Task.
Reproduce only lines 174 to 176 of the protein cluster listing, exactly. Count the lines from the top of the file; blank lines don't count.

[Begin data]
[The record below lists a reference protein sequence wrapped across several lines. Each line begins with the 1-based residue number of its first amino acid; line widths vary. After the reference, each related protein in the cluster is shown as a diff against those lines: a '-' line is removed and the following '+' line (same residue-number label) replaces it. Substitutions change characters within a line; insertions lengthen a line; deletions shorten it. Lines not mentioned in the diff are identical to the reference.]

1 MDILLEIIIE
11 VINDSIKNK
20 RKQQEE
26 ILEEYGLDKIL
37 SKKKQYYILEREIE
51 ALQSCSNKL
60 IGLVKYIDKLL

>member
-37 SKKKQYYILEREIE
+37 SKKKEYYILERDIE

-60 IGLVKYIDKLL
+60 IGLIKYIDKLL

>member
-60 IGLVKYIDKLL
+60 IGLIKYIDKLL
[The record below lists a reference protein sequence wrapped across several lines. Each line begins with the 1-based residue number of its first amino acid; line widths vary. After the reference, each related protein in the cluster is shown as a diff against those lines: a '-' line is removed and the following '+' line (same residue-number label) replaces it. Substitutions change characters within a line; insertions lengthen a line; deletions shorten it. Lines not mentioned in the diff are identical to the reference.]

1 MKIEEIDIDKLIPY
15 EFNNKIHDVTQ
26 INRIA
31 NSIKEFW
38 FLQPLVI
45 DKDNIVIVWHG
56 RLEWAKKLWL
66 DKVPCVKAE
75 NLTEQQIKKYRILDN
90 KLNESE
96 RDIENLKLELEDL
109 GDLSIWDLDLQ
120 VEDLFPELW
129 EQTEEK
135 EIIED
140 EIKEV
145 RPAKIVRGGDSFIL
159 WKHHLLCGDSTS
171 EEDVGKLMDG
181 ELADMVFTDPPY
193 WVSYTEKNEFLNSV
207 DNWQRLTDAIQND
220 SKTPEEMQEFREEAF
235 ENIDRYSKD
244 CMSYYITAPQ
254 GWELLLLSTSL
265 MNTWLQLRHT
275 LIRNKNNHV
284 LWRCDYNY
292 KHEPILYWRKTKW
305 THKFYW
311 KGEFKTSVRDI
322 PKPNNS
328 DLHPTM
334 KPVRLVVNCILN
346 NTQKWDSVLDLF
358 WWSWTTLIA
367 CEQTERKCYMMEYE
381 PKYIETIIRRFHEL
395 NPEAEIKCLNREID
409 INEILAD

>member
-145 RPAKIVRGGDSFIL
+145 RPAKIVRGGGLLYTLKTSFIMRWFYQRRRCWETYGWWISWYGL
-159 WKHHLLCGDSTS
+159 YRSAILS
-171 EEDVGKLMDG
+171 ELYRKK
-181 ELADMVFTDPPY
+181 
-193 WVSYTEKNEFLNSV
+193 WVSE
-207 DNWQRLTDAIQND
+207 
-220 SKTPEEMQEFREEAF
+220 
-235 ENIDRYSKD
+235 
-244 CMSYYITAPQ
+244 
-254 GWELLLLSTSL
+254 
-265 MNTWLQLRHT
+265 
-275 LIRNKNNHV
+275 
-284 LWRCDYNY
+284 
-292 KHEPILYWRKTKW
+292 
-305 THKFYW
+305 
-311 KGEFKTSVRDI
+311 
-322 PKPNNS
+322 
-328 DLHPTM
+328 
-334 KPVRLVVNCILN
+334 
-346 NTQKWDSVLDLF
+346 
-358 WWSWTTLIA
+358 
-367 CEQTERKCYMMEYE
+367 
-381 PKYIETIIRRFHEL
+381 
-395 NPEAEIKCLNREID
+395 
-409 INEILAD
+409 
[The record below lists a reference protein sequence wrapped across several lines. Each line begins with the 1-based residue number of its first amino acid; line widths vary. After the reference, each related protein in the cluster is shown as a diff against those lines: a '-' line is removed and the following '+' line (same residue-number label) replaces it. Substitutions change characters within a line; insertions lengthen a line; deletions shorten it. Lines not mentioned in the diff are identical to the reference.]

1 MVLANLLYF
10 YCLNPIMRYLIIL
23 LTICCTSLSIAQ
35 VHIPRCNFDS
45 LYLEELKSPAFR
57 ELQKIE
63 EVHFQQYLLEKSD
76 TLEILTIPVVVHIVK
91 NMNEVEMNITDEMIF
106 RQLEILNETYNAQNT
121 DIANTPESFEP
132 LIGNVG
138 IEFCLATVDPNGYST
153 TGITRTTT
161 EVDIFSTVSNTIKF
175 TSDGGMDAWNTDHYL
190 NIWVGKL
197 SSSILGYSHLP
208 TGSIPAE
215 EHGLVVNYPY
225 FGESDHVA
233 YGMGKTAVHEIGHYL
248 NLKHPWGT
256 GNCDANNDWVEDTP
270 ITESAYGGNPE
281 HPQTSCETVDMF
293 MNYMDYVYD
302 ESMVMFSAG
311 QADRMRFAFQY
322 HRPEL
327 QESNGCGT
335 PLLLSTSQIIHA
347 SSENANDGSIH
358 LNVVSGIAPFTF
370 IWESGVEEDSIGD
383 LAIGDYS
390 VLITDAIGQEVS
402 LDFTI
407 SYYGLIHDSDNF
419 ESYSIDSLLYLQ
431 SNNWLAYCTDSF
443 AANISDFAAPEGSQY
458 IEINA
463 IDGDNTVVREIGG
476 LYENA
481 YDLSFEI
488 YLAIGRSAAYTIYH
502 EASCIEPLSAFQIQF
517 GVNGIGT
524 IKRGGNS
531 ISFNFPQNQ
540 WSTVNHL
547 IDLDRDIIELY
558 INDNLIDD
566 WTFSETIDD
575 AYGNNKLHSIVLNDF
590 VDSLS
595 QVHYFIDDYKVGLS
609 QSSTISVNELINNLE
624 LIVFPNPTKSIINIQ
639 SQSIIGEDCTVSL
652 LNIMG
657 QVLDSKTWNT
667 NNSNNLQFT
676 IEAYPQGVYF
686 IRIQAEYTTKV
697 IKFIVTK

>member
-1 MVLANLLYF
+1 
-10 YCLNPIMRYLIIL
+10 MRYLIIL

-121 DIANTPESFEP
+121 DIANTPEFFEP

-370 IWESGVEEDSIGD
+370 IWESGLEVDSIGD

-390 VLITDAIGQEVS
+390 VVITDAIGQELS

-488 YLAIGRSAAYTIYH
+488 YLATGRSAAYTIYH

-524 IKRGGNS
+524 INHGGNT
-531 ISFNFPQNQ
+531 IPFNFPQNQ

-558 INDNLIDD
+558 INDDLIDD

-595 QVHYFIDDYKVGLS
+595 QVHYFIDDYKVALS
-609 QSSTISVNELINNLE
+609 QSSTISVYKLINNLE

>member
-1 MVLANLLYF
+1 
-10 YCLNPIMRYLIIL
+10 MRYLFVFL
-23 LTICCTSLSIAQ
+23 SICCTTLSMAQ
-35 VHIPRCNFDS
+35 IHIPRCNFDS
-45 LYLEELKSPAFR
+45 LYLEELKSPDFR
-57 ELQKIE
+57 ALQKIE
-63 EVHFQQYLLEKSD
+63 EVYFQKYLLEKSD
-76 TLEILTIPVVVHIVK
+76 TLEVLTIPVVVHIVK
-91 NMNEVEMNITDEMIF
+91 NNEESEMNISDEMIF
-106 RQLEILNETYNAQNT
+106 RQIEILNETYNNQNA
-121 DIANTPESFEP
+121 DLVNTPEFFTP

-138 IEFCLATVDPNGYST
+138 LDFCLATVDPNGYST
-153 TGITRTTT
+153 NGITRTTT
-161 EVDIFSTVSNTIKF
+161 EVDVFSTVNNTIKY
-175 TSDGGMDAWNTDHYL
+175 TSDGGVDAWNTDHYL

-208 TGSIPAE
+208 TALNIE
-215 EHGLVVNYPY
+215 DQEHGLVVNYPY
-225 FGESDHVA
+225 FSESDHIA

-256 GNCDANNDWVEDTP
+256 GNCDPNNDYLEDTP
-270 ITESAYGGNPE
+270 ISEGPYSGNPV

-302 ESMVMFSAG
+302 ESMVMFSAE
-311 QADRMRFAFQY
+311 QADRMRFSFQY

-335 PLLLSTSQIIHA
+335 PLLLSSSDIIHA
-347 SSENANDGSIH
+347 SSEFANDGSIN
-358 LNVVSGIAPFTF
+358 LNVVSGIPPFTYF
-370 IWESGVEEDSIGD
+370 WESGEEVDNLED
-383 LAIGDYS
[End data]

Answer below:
667 NNSNNLQFT
676 IEAYPQGVYF
686 IRIQAEYTTKV